3DVisA Index of 3D Projects: Digital Arts
Tomography Art by Kai-hung Fung
Kai-hung Fung is a medical doctor and a specialist in diagnostic radiology at Pamela Youde Nethersole Eastern Hospital, Hong Kong SAR, China.
He also applies radiology to visual arts. Using his experience of 3D Computer Tomography (CT) for medical diagnosis, he creates artistic images of the human body based on data acquired from CT scanners.
Fig. 1. Kai-hung Fung, What lies behind our nose?, Computed Tomography (CT) imaging, 2007. Fig. 2. Maternal connection. 3D CT of the human umbilicus rendered with rainbow technique, 2007. © Kai-hung Fung. Reproduced with kind permission.
Dr Kai-hung Fung is a winner of the 5th annual International Science and Engineering Visualization Challenge 2007,
sponsored by Science, the journal of the American Association for the Advancement of Science (AAAS), and the National Science Foundation (NSF). His entry, entitled What lies behind our nose?, has been awarded the first prize (tie) in the photography category. It was created
using 3D computed tomography (CT) of the human nose and paranasal sinuses, and a special rendering method developed by Dr Kai-hung Fung, known as 'rainbow technique'. He is also interested in developing stereoscopic artwork using 3D CT.
The Rainbow Technique in 3D Computed Tomography
by Kai-hung Fung
The 'rainbow technique' is a new method of art representation using contour lines to define 3D space or object, each contour line being in the form of a colourful rainbow. Similar to pointillism, this new concept of colour representation vitalize the artwork transforming it into one that sparkle with colours. Due to its complexity, it is only made possible with modern computer technology.
My interest in using 3D computed tomography (CT) as a tool for creative art originated just a few years ago, perhaps around 2003 when we acquired a Toshiba 16-slice multi-detector row CT in our hospital for medical imaging. With this new line of CT scanner, high resolution reconstructed 3D images can be obtained due to the improved performance of the CT scanner (thinner slices, faster scanning time) coupled with availability of more powerful computer workstation and more sophisticated software for 3D reconstruction. We used Vitrea®2 software by Vital Images, Inc.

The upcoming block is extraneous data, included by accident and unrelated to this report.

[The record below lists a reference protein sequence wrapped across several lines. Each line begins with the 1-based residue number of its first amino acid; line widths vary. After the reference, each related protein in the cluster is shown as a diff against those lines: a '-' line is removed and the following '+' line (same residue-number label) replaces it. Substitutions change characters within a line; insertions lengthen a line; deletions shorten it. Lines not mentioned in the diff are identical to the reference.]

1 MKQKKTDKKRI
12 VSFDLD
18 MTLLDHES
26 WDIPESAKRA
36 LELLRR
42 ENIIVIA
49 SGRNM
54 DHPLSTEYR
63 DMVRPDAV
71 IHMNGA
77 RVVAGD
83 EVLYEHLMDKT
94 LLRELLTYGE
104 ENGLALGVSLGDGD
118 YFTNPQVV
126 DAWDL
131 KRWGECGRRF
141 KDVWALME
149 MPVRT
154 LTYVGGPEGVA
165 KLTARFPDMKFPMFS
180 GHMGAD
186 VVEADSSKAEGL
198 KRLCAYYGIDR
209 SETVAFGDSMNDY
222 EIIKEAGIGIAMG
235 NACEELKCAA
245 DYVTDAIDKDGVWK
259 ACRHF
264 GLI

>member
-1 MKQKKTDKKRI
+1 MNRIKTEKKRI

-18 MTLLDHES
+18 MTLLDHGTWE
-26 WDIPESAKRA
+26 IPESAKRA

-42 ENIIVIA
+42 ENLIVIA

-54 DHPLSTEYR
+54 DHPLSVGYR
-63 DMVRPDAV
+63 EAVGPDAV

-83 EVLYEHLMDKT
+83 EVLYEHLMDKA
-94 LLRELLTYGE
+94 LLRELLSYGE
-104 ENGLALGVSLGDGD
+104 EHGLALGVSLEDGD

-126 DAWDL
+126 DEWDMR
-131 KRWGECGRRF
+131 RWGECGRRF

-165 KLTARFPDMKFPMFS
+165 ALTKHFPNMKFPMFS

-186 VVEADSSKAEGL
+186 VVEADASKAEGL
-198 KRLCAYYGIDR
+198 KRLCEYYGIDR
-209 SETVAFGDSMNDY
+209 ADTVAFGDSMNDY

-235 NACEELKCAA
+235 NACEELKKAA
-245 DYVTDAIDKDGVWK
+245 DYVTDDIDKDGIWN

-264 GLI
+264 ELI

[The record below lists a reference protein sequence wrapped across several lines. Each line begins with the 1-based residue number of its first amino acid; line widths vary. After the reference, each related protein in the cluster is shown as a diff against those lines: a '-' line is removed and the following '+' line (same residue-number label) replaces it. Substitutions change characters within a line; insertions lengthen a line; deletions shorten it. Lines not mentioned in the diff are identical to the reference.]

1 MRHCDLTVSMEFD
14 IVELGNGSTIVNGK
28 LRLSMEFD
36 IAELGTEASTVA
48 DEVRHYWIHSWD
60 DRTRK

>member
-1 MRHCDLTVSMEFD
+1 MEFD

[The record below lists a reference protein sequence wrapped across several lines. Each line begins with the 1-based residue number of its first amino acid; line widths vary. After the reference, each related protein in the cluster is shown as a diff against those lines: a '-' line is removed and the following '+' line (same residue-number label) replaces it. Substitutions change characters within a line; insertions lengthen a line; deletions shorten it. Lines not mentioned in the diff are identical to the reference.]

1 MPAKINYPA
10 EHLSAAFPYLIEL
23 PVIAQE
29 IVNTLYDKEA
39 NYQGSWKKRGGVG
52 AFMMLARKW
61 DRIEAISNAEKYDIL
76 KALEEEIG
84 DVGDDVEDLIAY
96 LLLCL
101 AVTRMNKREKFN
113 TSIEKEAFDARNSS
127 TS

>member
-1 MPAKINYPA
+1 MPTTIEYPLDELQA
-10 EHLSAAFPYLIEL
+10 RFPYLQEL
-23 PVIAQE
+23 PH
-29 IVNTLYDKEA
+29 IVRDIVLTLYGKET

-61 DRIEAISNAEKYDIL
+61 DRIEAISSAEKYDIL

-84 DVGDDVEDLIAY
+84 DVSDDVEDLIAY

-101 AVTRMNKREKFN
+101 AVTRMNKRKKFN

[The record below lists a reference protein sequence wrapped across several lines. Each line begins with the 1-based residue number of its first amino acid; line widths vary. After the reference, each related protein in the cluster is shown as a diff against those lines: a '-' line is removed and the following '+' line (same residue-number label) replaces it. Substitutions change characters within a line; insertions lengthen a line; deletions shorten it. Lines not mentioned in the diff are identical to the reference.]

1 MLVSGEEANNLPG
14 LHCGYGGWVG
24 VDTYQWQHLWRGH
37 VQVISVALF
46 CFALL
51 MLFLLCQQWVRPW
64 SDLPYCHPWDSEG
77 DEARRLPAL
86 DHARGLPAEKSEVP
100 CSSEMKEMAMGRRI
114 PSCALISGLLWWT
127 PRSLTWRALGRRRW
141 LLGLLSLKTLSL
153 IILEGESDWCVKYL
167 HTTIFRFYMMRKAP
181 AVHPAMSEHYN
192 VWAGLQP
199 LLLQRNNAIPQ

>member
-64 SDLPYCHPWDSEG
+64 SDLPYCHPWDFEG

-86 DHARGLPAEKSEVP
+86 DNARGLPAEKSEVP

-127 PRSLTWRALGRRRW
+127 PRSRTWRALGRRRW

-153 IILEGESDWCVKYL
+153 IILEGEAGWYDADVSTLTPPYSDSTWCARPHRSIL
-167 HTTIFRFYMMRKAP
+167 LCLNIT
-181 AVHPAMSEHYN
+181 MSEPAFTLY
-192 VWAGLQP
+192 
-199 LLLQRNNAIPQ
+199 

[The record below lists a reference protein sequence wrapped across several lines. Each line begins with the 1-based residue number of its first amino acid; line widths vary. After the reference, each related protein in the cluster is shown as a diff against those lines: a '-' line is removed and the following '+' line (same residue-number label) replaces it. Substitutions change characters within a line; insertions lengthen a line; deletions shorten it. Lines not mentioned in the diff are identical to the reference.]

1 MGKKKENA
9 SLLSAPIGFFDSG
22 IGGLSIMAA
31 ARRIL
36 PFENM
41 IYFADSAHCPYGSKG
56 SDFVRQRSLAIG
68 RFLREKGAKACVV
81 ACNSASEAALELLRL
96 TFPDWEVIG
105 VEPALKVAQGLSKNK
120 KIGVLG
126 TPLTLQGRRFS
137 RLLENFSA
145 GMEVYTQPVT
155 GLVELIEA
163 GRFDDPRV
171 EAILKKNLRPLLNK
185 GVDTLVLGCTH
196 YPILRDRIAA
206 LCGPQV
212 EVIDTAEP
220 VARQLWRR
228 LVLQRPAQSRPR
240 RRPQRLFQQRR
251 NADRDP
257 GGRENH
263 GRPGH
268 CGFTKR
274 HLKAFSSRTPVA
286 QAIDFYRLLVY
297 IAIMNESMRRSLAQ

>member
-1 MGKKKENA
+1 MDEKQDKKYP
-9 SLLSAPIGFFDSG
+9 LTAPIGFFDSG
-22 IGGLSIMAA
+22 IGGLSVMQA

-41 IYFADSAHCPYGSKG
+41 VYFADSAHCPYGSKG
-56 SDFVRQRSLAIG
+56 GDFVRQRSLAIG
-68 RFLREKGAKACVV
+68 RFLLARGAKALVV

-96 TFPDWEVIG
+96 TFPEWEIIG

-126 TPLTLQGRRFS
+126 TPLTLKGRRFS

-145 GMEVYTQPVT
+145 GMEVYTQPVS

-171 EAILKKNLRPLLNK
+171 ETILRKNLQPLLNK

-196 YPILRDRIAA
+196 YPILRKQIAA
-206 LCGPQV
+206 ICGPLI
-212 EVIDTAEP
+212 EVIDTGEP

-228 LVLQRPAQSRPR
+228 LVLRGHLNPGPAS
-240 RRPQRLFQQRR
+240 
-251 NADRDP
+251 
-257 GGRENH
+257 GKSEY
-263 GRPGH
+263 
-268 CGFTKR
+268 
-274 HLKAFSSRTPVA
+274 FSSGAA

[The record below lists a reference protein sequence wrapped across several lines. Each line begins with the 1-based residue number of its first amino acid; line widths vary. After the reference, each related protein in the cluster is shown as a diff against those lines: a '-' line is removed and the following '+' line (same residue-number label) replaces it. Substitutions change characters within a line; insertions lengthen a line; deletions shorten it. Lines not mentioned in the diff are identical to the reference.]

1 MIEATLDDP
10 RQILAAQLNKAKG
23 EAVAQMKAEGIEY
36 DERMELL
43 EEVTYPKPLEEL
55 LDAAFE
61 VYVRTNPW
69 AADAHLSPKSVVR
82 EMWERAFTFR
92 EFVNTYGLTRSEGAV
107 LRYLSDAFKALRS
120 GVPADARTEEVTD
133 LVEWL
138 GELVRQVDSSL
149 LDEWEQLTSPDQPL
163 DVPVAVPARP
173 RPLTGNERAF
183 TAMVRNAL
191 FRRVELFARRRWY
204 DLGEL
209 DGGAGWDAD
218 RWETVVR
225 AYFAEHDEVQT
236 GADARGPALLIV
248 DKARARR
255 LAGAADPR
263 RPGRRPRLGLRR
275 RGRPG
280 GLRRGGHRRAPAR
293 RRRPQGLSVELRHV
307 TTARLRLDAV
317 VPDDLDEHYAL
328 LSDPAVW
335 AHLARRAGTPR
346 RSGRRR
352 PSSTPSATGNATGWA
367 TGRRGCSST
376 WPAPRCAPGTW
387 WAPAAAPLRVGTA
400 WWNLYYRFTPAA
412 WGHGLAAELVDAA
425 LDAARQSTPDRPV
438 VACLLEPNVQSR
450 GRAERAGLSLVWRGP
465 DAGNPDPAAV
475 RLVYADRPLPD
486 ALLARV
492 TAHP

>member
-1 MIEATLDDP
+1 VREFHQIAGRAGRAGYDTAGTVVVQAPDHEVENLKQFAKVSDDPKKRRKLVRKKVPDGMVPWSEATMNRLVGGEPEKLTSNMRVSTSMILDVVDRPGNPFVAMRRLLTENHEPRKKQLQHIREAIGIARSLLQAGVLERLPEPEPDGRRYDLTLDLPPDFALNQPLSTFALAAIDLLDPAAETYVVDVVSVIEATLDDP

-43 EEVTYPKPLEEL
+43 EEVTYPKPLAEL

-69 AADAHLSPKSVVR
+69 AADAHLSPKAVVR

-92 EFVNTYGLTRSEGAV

Although most people are quite satisfied with the preset range of colour rendering provided by the 3D software (usually involving a limited choice of colours), I tried to explore how I can utilize the full colour spectrum in my 3D rendering. With perseverance and a lot of luck, I was able to realise the concept of the 'rainbow technique' and produce 3D CT artworks successfully with this technique in 2005.
In fact 3D image in CT is formed by staking together hundreds of very thin slices (about 0.5 to 1 mm in thickness). Stepping artefacts are inherent in this staking process particularly along sloping edges. The stepping artefacts will show up as contour lines in the 3D object only at certain critical settings.